Massachusetts redistricting is well under way. The Legislative Committee on Redistricting has concluded its round of public hearings and is now scheduled to begin drawing maps over the next couple of months. In the spirit of Common Cause Massachusetts’s Redistricting Olympics, I thought that it was appropriate to produce some of my own maps. I have started with the Congressional map.
This attempt prioritizes several considerations while generally neglecting others.
First, this map insisted on creating one majority-minority district while generally preserving the city of Boston. Second, this map insisted on maintaining two districts west of highway 495. And third, this map attempted to promote communities of interest above all else. In general, very few towns (if any) are split between multiple districts.
This map did not take into consideration incumbency or which current House members will run against each other. Several districts did remain generally intact (D-3: Tsongas, D-4: Tierney, D-7: Keating). However, that is due to following the considerations above, not intentionally preserving their seats.
And so without further ado, I present you the Massachusetts Congressional Map:
Now we will do a quick breakdown of each district individually.
MA-01: Western District #1
In order to maintain two Western MA dominated districts, one district needs to be anchored by Springfield and one by Worcester. This first district is anchored by Springfield and surrounding satellite towns. MA-01 is compact and preserves Western MA unity.
MA-02: Western District #2
MA-02 is the other Western district that also picks up some of central MA. Following the shape of MA-01 it is also highly compact given its large geographical size. Its main anchor town is Worcester.
MA-03: Lowell District: MA-03 is largely Tsongas’s MA-05 district in the current map. Again this district is compact and preserves the communities of interest in the central North portion of the state.
MA-05: Central District
This is my least favorite district and unfortunately ends up being somewhat of the scraps after drawing the others. However, I think the communities of interest are still fairly strong in this area and it is compact except for the addition of the Attleboro region which had to be included to satisfy equal population requirements.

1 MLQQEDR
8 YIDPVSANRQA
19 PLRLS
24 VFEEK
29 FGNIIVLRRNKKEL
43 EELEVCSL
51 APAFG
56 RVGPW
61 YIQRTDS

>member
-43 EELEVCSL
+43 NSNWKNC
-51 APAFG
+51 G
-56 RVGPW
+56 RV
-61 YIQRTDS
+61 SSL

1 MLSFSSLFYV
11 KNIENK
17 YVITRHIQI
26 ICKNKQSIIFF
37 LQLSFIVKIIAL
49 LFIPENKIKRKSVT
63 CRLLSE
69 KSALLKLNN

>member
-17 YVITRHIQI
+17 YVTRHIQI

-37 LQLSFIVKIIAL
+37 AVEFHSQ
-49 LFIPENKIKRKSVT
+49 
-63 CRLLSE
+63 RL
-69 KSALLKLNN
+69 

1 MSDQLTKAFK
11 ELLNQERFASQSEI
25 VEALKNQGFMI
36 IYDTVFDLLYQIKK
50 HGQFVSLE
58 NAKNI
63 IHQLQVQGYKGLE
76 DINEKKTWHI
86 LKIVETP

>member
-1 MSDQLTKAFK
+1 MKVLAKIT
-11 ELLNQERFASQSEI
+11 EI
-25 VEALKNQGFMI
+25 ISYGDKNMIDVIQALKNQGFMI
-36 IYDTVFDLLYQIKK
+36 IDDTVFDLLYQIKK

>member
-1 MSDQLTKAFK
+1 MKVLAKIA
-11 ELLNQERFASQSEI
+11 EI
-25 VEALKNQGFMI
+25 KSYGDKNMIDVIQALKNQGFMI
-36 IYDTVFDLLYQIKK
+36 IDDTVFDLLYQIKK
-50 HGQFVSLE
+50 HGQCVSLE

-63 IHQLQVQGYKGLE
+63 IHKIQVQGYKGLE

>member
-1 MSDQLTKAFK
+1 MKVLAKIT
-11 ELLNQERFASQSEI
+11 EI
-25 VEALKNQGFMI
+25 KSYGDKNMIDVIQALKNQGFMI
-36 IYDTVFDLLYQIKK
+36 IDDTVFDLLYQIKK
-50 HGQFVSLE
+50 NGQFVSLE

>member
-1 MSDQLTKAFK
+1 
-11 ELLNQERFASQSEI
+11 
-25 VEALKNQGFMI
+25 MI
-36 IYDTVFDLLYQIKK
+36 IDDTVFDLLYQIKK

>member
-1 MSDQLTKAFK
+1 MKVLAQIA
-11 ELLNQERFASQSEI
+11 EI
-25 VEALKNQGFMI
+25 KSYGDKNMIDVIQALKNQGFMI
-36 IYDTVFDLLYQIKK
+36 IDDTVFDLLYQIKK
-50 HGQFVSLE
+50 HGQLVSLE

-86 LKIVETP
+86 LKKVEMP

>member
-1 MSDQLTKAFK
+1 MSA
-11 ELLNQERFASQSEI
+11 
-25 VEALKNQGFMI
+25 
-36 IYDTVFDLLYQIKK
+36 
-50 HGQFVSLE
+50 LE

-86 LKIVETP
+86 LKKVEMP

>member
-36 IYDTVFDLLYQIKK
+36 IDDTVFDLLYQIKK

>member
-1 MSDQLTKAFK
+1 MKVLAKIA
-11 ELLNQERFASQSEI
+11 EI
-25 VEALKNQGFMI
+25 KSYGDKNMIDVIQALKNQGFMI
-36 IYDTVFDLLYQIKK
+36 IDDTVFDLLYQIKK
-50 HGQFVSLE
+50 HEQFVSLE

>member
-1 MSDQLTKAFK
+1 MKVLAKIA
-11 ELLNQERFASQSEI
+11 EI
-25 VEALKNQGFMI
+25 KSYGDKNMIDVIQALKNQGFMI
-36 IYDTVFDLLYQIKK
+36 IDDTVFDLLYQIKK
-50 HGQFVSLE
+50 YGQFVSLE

MA-06: Fall River/New Bedford District
MA-06 replaces Barney Frank’s current heavily gerrymandered MA-04. This district keeps in tact the Fall River and New Bedford areas and then proceeds North to pick up more population. This district is highly compact and makes a lot more sense then the current district.
MA-07: Cape/South Shore District
This district is almost identical to Keatings current district. In terms of preserving communities of interest I think that it makes sense to include the South Shore with the Cape and Nantucket. I did originally want to cut Quincy from this district but other considerations (mainly the Boston district) prevented me from doing such.
MA-08: Boston Suburbs District
Rather than carving up this area into multiple districts as the current maps does I thought that it made more sense to bring all of the Boston suburbs into one unified district. MA-08 begins with Somerville, Cambridge, and Brookling and then moves West along I-90 picking up Newton, Watertown and Waltham.
MA-09: Boston District
This district began it all. I purposely started with Boston so that I could create a reasonable majority-minority district while at the same time keeping Boston mostly intact. I believe I accomplished that, although by only a small margin. MA-09 is 50.7% non-white just barely making it majority-minority.
And so that wraps up Massachusetts’s nine new Congressional Districts.
As a recent dailykoser also found, the map that emphasizes communities of interest over incumbency results in a map that is highly favorable to three current Reps. with the least likelihood of keeping their seats (Tsongas, Tierney, and Keating). Some of the more senior members find themselves with very different looking districts.
Please comment. I would love to hear what you think and if others have found better ways of draw a map that abides by the principles laid out above.
Also do not forget that Common Cause Massachusetts is hosting their Redistricting Olympics until August 30. Get your maps in sooner rather than later.